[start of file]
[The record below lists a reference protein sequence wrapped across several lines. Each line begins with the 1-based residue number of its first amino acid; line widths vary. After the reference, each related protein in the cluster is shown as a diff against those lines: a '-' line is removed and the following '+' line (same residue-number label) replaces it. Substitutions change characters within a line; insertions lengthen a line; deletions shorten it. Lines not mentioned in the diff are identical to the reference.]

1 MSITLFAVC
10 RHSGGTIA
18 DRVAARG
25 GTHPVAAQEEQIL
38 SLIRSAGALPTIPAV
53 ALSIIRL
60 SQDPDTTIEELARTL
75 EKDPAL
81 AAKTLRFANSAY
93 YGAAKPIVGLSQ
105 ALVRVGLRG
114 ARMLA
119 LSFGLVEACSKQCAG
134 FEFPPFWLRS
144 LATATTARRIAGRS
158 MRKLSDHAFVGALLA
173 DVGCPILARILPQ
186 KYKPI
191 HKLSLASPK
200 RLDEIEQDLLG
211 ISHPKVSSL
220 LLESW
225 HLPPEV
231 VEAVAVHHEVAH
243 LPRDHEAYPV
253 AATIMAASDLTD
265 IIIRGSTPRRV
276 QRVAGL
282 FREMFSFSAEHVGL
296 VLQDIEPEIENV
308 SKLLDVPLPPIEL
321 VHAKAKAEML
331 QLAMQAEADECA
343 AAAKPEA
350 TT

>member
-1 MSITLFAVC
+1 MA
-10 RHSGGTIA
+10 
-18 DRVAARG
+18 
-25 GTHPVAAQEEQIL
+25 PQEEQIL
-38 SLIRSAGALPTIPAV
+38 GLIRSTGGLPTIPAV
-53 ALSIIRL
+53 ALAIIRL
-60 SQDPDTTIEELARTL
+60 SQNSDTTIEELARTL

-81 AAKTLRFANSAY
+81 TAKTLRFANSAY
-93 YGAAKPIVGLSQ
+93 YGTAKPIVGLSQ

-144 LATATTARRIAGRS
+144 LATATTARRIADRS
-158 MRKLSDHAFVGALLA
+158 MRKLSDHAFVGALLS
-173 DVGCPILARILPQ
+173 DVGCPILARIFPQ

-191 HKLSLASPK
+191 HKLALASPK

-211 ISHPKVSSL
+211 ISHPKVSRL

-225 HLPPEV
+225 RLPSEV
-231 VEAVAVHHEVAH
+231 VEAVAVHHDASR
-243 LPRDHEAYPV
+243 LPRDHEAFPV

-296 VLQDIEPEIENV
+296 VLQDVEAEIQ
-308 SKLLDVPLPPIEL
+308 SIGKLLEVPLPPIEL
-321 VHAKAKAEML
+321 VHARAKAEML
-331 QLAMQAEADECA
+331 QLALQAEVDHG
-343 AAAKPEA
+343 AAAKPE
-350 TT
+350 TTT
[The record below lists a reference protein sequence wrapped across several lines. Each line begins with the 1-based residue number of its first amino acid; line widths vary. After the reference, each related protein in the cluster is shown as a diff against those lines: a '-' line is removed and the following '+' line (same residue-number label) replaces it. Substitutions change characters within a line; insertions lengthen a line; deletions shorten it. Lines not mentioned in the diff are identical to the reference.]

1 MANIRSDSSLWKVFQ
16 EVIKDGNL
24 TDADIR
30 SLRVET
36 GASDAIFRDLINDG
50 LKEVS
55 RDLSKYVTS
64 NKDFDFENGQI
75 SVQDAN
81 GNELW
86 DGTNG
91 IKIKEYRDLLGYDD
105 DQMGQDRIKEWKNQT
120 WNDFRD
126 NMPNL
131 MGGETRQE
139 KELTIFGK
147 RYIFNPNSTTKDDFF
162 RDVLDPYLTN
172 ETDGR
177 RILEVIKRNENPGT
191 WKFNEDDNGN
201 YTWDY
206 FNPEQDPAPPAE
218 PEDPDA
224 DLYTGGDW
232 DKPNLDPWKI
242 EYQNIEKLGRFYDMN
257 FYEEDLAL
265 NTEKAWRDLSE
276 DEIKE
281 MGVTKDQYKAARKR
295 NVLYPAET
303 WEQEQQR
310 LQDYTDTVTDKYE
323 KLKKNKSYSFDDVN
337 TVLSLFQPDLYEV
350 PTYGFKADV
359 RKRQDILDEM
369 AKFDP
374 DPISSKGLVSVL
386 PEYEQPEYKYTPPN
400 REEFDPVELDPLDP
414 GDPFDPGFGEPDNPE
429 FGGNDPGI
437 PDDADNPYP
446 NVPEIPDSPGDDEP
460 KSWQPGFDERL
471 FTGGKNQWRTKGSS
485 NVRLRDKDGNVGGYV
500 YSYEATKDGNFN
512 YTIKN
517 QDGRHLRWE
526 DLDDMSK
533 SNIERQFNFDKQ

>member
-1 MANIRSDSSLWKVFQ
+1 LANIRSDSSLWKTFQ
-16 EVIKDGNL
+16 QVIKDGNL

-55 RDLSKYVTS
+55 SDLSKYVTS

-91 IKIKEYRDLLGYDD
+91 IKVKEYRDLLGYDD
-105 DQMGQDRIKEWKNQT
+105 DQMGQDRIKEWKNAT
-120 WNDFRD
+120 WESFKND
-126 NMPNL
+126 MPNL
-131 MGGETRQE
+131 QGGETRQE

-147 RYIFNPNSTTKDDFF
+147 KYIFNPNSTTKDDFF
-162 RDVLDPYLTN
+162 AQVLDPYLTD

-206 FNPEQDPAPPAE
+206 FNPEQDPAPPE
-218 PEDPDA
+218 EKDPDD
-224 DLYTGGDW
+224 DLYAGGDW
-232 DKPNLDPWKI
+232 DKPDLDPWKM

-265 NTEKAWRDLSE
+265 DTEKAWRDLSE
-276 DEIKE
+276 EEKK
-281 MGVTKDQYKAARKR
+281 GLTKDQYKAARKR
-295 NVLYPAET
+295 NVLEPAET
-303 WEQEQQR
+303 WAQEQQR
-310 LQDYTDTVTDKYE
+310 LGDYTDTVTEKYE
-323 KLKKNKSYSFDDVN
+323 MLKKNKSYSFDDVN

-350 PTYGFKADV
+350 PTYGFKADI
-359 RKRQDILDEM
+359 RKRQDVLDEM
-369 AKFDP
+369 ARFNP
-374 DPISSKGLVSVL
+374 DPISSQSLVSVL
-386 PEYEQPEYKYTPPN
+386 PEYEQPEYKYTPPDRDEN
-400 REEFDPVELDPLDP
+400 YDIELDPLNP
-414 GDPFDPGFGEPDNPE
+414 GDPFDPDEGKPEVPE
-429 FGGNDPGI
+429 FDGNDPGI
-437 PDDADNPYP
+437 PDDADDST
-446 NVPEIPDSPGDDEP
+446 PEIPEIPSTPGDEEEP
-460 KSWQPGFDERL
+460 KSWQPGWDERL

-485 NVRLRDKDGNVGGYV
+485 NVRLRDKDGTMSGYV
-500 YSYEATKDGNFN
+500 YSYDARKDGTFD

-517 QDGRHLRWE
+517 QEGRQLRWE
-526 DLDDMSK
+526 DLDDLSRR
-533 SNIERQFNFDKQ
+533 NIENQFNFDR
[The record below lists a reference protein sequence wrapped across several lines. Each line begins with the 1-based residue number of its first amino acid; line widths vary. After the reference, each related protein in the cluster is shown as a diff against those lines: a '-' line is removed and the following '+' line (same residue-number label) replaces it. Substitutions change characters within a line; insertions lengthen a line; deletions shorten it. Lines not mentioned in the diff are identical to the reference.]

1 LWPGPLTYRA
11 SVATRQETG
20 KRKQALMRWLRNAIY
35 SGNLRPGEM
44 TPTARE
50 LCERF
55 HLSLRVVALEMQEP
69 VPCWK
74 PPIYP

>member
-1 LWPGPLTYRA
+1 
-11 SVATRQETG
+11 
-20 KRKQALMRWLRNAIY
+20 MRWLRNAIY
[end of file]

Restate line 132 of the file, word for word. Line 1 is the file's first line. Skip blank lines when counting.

460 KSWQPGFDERL